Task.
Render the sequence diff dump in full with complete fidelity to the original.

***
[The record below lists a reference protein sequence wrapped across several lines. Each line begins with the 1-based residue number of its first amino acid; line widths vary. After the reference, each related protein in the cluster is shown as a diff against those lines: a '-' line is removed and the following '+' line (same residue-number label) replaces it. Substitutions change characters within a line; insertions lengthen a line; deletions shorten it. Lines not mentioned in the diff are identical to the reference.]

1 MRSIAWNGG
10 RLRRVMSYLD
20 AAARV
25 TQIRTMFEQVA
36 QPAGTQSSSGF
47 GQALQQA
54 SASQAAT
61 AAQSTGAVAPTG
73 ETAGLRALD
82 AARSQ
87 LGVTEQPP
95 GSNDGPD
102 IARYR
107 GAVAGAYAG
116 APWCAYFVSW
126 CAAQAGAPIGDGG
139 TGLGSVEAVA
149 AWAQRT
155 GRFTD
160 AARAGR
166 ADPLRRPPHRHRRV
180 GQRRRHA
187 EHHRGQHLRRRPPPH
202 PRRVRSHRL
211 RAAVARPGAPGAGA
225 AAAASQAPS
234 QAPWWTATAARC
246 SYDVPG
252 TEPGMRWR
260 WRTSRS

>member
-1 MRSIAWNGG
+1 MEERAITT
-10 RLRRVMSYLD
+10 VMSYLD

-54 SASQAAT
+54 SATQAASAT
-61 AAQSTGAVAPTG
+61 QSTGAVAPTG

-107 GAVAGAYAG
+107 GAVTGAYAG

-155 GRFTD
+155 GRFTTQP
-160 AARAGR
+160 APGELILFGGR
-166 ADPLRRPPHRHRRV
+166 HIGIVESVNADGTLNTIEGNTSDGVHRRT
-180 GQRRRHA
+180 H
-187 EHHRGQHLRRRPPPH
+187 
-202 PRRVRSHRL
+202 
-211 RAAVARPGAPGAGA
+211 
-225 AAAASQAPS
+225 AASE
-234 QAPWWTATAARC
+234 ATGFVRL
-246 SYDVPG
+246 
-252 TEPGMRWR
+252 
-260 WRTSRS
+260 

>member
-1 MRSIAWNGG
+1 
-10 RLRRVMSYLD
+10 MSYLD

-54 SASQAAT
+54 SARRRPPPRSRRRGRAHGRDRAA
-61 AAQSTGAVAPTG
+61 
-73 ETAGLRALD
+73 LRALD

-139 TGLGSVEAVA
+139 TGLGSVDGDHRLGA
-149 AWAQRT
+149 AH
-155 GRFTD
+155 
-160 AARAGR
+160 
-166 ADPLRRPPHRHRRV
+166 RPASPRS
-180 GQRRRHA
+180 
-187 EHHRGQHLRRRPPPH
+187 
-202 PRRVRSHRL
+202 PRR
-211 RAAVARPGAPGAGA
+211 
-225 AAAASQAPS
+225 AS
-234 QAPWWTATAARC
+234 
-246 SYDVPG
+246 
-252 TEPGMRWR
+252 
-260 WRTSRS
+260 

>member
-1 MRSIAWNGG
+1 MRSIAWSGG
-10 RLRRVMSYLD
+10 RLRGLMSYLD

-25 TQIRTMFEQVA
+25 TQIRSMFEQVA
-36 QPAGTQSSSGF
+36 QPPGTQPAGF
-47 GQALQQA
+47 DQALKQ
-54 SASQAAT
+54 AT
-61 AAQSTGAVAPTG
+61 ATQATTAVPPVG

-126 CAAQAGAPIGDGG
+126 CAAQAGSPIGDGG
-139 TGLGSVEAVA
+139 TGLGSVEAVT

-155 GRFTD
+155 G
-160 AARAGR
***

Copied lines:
[The record below lists a reference protein sequence wrapped across several lines. Each line begins with the 1-based residue number of its first amino acid; line widths vary. After the reference, each related protein in the cluster is shown as a diff against those lines: a '-' line is removed and the following '+' line (same residue-number label) replaces it. Substitutions change characters within a line; insertions lengthen a line; deletions shorten it. Lines not mentioned in the diff are identical to the reference.]

1 MRSIAWNGG
10 RLRRVMSYLD
20 AAARV
25 TQIRTMFEQVA
36 QPAGTQSSSGF
47 GQALQQA
54 SASQAAT
61 AAQSTGAVAPTG
73 ETAGLRALD
82 AARSQ
87 LGVTEQPP
95 GSNDGPD
102 IARYR
107 GAVAGAYAG
116 APWCAYFVSW
126 CAAQAGAPIGDGG
139 TGLGSVEAVA
149 AWAQRT
155 GRFTD
160 AARAGR
166 ADPLRRPPHRHRRV
180 GQRRRHA
187 EHHRGQHLRRRPPPH
202 PRRVRSHRL
211 RAAVARPGAPGAGA
225 AAAASQAPS
234 QAPWWTATAARC
246 SYDVPG
252 TEPGMRWR
260 WRTSRS

>member
-1 MRSIAWNGG
+1 MEERAITT
-10 RLRRVMSYLD
+10 VMSYLD

-54 SASQAAT
+54 SATQAASAT
-61 AAQSTGAVAPTG
+61 QSTGAVAPTG

-107 GAVAGAYAG
+107 GAVTGAYAG

-155 GRFTD
+155 GRFTTQP
-160 AARAGR
+160 APGELILFGGR
-166 ADPLRRPPHRHRRV
+166 HIGIVESVNADGTLNTIEGNTSDGVHRRT
-180 GQRRRHA
+180 H
-187 EHHRGQHLRRRPPPH
+187 
-202 PRRVRSHRL
+202 
-211 RAAVARPGAPGAGA
+211 
-225 AAAASQAPS
+225 AASE
-234 QAPWWTATAARC
+234 ATGFVRL
-246 SYDVPG
+246 
-252 TEPGMRWR
+252 
-260 WRTSRS
+260 

>member
-1 MRSIAWNGG
+1 
-10 RLRRVMSYLD
+10 MSYLD

-54 SASQAAT
+54 SARRRPPPRSRRRGRAHGRDRAA
-61 AAQSTGAVAPTG
+61 
-73 ETAGLRALD
+73 LRALD

-139 TGLGSVEAVA
+139 TGLGSVDGDHRLGA
-149 AWAQRT
+149 AH
-155 GRFTD
+155 
-160 AARAGR
+160 
-166 ADPLRRPPHRHRRV
+166 RPASPRS
-180 GQRRRHA
+180 
-187 EHHRGQHLRRRPPPH
+187 
-202 PRRVRSHRL
+202 PRR
-211 RAAVARPGAPGAGA
+211 
-225 AAAASQAPS
+225 AS
-234 QAPWWTATAARC
+234 
-246 SYDVPG
+246 
-252 TEPGMRWR
+252 
-260 WRTSRS
+260 

>member
-1 MRSIAWNGG
+1 MRSIAWSGG
-10 RLRRVMSYLD
+10 RLRGLMSYLD

-25 TQIRTMFEQVA
+25 TQIRSMFEQVA
-36 QPAGTQSSSGF
+36 QPPGTQPAGF
-47 GQALQQA
+47 DQALKQ
-54 SASQAAT
+54 AT
-61 AAQSTGAVAPTG
+61 ATQATTAVPPVG

-126 CAAQAGAPIGDGG
+126 CAAQAGSPIGDGG
-139 TGLGSVEAVA
+139 TGLGSVEAVT

-155 GRFTD
+155 G
-160 AARAGR